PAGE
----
• signal generator
  • Frequency Counter 
  • PCB etching gear
  • UV Exposure box & photo resist developer
  • Video camera 
  • Colour TV 
  • SMD oven


  • Internet
  • Water
  • Power
  • Gas


  • Programming setups (various languages)
  • Private Cloud setup (VM's and related services for members)
  • Server (file server/web server/proxy) 
  • Laser Printer
  • Projector
  • Motion capture rig
  • Wifi 

Mundane Misc:

  • Badge maker
  • White boards
  • Power extension cables 
  • Work lights 
  • Storage systems
  • Lockers
  • A sofa bed
  • Speakers (even cheap ones, for playing music) (@predakanga;
  • Amp 
  • A water feature for the foyer
    • Copper waterlilly I made while back with pump & base


  • Coffee/Caffeinated Drink
  • A fridge for Red Bull/Mother(the new one)
    • The space has a fridge, it will require decontamination...
  • Stove
  • Kettle  
  • Microwave (if it's wanted/needed - Big)


  • Lectures and experts in Arduino 
  • Reference books
    • Cocoa programming book
    • Many "Gingery" Series books on furnace/metalworking
    • Several PIC/Micro books, electronic theory books 
    • Several Airbrushing and painting technique books
  • Magazine subscriptions - e.g. make and Circuit Cellar
    • most issues of make plus new ones as they come out 
  • Bookshelf for communal books and magazines
    • 5x7 foot bookshelves
  • Magazine holders


  • Silk-screening supplies and "wet area" (to conduct silkscreening) + vacuum frame (~24x40 inch silkscreen)
  • Letterpress equipment and engraving machine
  • Vinyl cutter
  • Sewing machine

Art Material

  • Airbrush & small compressor 
  • Paints
    • Acrylic 
  • Photographic Lights

Loan Kits:

  • Different microcontroller  
  • SBC prototyping 'kits'
  • Library of dev kits


  • Perspex/Acrylic and plexiglass
  • Thermoplastic (HIPS) offcuts 
  • Woodworking tools + wood store
  • Pigments
  • Assorted square/rectangular steel tubing 


  • Hoist
  • Engine crane(s)
  • Dyno


  • First aid kit
  • Fire blankets
  • Smoke detectors
    • As fitted in the space, require new batteries, and wiring into the space.

Performance / Film Making:

  • Blue screen
  • Stock of standard clamps / bar extensions
  • Cheap dimmer racks waiting for the lighting desk you bring with you
  • Electric piano keyboard


  • Change counting machine (surely we could make one)
  • Two cash boxes (helps for managing floats, excess cash, running simultaneous events)

Monday, January 21, 2013

Gigabit Cities. How?

I commend Julius Genachowski, Chairman of the FCC.  He wants to see a 'Gigabit City' (1000 MB internet connections to homes and businesses) in each of the 50 US states, by 2015.

But there are two big stumbling blocks in the way.  First, how does this get paid for?  Is the federal government going to help jump start this by providing infrastructure funding to help?

Apparently not.  At least, there are no plans for it at present.

Second, how do you get around all the laws being passed nationally that make it illegal for a municipality to install a gigabit network for it's citizens?  I live in Colorado and we have a law like that here that Comcast and it's friends paid off some state politicians to put into place.  The premise was 'government shouldn't compete with business'.  It makes it illegal for a municipality to put in place a Gigabit Network without first having a special election and getting the majority of the population to vote in building the network.  Comcast then comes in, funds an astroturf group, and scares the hell out of the population with BS stories about raised taxes and failed efforts by other cities to scare the population into voting against putting in a data network utility.  Sadly, many of these 'failed efforts' stories are true.  Why?  Comcast made them fail by going into these cities, cutting prices to below what the cost was for the city to build and fund the network, and ensure things like municipal bond issues designed to pay for a city owned high speed data utility would fail.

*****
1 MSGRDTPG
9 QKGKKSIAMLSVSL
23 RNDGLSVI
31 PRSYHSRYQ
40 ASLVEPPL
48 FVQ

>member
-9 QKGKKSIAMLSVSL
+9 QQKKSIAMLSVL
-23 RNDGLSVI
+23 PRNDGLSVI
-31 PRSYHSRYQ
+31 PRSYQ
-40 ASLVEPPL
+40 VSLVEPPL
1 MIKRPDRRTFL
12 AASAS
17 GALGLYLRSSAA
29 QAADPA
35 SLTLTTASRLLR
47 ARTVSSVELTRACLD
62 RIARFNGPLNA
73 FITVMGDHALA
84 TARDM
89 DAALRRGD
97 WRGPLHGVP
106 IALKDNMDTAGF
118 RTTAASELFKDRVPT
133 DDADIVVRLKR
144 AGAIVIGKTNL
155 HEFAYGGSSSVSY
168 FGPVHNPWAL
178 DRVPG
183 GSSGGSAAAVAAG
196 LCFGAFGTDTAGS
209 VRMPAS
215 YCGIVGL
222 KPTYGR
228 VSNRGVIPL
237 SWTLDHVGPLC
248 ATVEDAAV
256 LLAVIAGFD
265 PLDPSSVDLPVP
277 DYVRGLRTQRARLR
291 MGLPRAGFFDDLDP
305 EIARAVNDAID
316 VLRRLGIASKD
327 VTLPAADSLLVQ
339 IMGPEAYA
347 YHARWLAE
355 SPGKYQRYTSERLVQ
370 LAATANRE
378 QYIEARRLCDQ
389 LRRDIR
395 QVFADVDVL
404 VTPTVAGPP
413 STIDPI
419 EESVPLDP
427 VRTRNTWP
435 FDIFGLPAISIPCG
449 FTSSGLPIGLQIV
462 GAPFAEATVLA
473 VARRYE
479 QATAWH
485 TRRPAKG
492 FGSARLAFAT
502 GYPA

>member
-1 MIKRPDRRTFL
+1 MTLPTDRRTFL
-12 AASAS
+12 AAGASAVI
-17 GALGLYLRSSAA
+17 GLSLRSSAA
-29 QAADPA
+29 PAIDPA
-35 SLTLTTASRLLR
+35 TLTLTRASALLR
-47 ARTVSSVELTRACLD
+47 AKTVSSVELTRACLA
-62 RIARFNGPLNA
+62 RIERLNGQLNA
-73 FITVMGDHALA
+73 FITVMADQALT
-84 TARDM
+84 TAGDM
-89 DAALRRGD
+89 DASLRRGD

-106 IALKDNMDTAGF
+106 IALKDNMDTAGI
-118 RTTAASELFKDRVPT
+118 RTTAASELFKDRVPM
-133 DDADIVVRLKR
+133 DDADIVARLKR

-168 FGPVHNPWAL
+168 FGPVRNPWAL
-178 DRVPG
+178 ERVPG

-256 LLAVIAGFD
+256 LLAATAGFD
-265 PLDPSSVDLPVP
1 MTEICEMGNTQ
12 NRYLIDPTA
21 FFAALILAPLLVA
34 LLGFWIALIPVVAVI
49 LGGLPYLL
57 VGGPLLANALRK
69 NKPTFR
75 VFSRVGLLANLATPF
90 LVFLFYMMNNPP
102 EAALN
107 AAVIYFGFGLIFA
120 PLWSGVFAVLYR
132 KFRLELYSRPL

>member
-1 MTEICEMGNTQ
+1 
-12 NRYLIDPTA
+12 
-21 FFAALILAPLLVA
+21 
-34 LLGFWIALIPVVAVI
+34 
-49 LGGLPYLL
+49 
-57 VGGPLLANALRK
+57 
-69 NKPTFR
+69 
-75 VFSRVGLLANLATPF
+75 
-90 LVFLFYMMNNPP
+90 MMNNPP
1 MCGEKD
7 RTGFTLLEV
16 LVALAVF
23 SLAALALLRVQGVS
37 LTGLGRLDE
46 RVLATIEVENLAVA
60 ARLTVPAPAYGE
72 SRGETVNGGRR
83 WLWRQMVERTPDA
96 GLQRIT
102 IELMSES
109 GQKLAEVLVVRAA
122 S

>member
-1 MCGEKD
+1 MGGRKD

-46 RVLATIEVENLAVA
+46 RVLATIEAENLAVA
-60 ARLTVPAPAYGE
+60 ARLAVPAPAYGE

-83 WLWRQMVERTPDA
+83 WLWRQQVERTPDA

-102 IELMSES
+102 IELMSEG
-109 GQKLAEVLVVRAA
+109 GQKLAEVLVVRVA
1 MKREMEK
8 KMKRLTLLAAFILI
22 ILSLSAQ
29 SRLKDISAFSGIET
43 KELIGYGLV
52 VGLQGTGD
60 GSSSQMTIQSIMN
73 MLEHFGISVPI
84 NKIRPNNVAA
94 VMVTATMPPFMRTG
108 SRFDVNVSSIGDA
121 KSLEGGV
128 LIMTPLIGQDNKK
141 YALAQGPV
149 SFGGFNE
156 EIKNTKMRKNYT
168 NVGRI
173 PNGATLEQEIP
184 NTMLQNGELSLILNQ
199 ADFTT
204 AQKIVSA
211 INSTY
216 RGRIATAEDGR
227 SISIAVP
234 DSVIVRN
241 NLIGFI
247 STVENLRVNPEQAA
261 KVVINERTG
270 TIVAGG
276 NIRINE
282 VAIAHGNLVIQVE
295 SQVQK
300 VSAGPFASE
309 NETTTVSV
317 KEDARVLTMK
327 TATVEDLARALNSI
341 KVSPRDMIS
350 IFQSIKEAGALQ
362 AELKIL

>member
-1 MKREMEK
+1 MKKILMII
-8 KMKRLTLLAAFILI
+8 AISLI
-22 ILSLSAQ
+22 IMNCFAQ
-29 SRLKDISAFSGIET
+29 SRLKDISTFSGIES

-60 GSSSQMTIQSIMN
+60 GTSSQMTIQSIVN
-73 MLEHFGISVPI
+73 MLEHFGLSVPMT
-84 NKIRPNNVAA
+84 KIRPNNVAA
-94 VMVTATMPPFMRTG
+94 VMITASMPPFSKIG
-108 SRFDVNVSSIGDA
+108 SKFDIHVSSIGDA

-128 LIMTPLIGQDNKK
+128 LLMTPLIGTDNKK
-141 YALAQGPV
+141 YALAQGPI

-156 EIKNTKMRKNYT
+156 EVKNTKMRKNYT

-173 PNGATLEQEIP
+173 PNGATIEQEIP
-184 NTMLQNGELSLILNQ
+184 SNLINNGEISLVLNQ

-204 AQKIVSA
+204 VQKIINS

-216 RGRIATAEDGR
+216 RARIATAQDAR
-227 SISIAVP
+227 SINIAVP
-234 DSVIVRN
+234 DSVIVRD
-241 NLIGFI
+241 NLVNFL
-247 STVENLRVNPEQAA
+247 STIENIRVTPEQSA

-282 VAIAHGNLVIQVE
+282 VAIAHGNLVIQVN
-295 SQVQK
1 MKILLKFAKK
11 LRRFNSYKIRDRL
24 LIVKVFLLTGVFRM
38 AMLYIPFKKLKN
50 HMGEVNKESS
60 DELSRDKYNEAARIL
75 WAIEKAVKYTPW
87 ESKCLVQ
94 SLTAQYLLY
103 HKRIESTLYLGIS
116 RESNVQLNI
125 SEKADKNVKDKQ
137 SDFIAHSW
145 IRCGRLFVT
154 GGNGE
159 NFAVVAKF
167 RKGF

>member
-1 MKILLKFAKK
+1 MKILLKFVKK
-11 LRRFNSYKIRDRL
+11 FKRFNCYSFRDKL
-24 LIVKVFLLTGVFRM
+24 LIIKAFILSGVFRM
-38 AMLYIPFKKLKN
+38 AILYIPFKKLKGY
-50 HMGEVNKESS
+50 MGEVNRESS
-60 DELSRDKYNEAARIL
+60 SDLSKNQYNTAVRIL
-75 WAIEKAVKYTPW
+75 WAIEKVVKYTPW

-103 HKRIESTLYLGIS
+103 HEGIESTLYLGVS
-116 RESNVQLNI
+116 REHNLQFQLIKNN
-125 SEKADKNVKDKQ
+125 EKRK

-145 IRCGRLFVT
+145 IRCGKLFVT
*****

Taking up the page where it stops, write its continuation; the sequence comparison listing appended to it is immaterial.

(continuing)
When business provides the least possible service for the most possible money, and kills off anything that might compete with it, that's not doing your economy, or your citizens, any favors.  Data networks are no longer just another business service. They are an essential utility service.  I don't want to trust that to just one company per city.  I'd like some competition, even if it's the city itself providing it.

These companies need to either embrace the opportunity and build out ahead of what they say demand is, or get out of the way.  Currently they're not embracing anything, and they are not getting out of the way (they are actively blocking it at every opportunity).

There needs to be a change at the federal level outlawing these 'cities can't play' laws keeping them out of building data networks like the Gigabit Cities our FCC chairman (and many others, myself included) want.  This is something the FCC can do now:  Campaign for a change to these stifling laws being put in place through private lobbyists, state by state, paid for by Comcast, ATT, Verizon and all the other usual suspects.

If our government really wants to jump start America's ability to compete and innovate, building super high speed data network utilities is one of THE best ways it can do that.  The prescription is simple:

1) Provide real federal funding to municipalities to build out gigabit fiber to the curb for homes and businesses. Treat it just like building out highways for our cars.
2) Repeal (and make impossible to enact) these truly stupid laws that keep cities from building their own data network utilities.

It's really pretty simple.  All you have to do is help pay for it and tell Comcast and friends to get out of the way.

The result will be an incredible jump in the vibrancy of our economy (local, state and national) and you'll see an explosion in the expansion of knowledge and the ability of our workforce to do things no other workforce in the world can come close to.

Give people the infrastructure and they'll build on top of it.  They'll build products, services, companies, institutions and communities you can't even imagine today.

An excellent read from an ex-evangelical.

  As you know, I once was an evangelical megachurch pastor and my pastoral career stretched over many years. Eventually, I could no longer t...